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Dear Readers,

What would you want our Kenyan banks to do differently? We have collected a number of things we want done differently considering that we have a new law – Banking (Amendments) Act 2016 which determines how much banks should charge us.

Enjoy your reading…

An Open Letter to all Kenyan Banks

Now that we have the Banking (Amendments) Act with us, it is time for us to square out a few other issues. We have a feeling that we should not postpone these emerging issues. We will go straight to the point because we know that you are busy laying strategies for the new phase in your sector.

  1. Abolish Transaction Fees

Imagine a world where you are not required to pay any transaction fees at the bank! Yes you heard me correctly.

  • No account maintenance fees
  • No over-the-counter transactions fees
  • No exit fees

Why should you charge us when we withdraw our money? I know you will say: 

“It is because we kept your money safely.” – Banks

“Well, will it not be equality if we charge you a fee for using our deposits?” customers asking. 

To us, it will make sense. We know that you use our money to award loans to your clients. Anyway, we already know that you do not have money of your own.  

2. What if we don’t save, instead we loan you our Money

We save money at your bank to earn interest. That’s it. Now with the new laws we look forward to earning more for our hard earned cash. We feel liberated from the many years of bondage. When we were your slaves we knew our rights but never knew what to do to enjoy those rights. Now things are looking up. Our President has come to our rescue. You will have to depart with the 70% of the Central Bank Rate (CBR) as interest for our savings.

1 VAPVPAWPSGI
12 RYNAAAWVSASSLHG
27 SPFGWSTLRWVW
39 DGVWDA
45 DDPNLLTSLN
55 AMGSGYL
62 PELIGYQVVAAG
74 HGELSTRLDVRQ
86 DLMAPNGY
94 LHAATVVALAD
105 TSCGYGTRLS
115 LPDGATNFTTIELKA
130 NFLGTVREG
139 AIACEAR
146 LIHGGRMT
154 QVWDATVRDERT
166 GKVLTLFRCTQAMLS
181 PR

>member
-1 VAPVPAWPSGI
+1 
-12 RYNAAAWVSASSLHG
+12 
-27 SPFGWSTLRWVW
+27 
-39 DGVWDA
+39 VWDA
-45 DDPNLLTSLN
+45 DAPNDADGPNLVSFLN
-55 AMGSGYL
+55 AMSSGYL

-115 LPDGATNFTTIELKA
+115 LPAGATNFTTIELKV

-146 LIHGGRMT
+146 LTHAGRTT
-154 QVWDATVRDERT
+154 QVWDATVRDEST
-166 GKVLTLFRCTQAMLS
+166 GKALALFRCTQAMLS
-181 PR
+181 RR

For you, the honeymoon is over. It is time for business. We see it as a win-win situation. We hope that the era of super-normal profits has come to an end. No idle bank balances any more. Every coin that we deposit in your accounts will earn us decent income. The billions of money deposited by county governments and state corporations is most of the time lying idle in your banks.   

3. Call for Banks to Establish Partnerships

In most cases when you (banks) lend us money for investment projects, you cause unnecessary delays. You say you are checking our creditworthiness, confirming that our businesses are properly registered and whether our business ideas are feasible. This is good but make it quick. We may have something to learn to Saricom’s mswari. Even before we take their loans, they already know us. This is because all out data is at the their fingertips. This is the importance of taking advantage of the existing digital technologies. They have automated their services to an extent that I can wake up at midnight and request for a loan. Why don’t you do the same. If this happens you’ll be able to partner with us in implementing investment projects. 

In the current setup, you don’t care whether things are going on well with us. You only care about getting monthly loan repayments. Whether rain or sunshine you expect us to pay interests and charges. This is the straw that broke the camera’s back. We feel lonely on this investment journey. If you are real the experts that you say you are, why don’t you enter into an alliance with us (customers). We need your financial advice which most of us lack. Let’s not think that you are interested in the collateral that we provide for loans.